KL: How and why did you go beyond the traditional rules of Arabic calligraphy?

HM: Firstly, I felt that I could not use the old type of calligraphy that I had learnt in Paris. Secondly, I compared the various types of art in the world to calligraphy and I found that all art develops and changes. And Arabic calligraphy itself has changed in the past, in the course of each century. The exposure to the exchange of knowledge in Paris and my mixing with calligraphists from China and Japan, gave me the idea to speed up the writing without sacrificing its beauty. For thirty years, I worked with calligraphy on stage, with actors, musicians, singers and dancers. I used to write on a device that projected the calligraphy directly onto a big screen in front of the audience. That is how new calligraphy styles were born. But they stem from the old calligraphy.

KL: Can you describe one of your styles that has had a special effect on you, and why?

HM: In my forty years of working as an artist in Paris, I have produced many styles of writing. They all represent certain moments in my life and I cannot prefer one to the other.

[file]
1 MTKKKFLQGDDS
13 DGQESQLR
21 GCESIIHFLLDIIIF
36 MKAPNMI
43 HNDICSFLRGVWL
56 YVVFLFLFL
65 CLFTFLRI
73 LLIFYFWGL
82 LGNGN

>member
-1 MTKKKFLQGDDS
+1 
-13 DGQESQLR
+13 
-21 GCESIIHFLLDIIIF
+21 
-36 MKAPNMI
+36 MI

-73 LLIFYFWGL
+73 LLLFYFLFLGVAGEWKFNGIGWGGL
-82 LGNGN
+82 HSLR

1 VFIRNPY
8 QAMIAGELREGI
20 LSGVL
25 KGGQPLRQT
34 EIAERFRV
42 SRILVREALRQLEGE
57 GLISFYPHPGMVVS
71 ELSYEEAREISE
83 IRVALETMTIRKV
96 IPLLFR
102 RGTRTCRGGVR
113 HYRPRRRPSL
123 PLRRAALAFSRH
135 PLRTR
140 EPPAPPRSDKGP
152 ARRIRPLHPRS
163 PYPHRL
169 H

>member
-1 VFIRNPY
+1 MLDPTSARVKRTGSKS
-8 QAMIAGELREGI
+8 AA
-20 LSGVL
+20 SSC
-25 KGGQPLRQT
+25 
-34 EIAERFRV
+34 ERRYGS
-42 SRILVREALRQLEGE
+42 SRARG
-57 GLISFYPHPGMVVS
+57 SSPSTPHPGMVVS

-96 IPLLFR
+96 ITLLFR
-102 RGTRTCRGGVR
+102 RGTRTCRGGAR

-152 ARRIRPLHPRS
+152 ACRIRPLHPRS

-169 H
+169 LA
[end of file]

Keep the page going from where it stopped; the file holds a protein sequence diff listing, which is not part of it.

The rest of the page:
KL: What do you want to express through calligraphy?

HM: I want to create a beautiful work of art that helps people who view it,on their journey through life.

KL: At a time when the Arab world is going through serious political changes, can calligraphy be affected by politics and what role can calligraphy play now?

HM: The Arab world’s problems stem from the way people forget the really beautiful things the ancients produced in this same region. That is why some people express themselves through racism, sectarianism and violence. As an art, calligraphy is linked to literature and it could contribute to building a humanistic, artistic culture in the future, on condition that it find its own artistic expression, without imitating political slogans, since every kind of social expression has its own language.

 

 

 

This interview, conducted in Arabic, was the cover story of Papers of DIalogue on February 17, 2014. It is available here.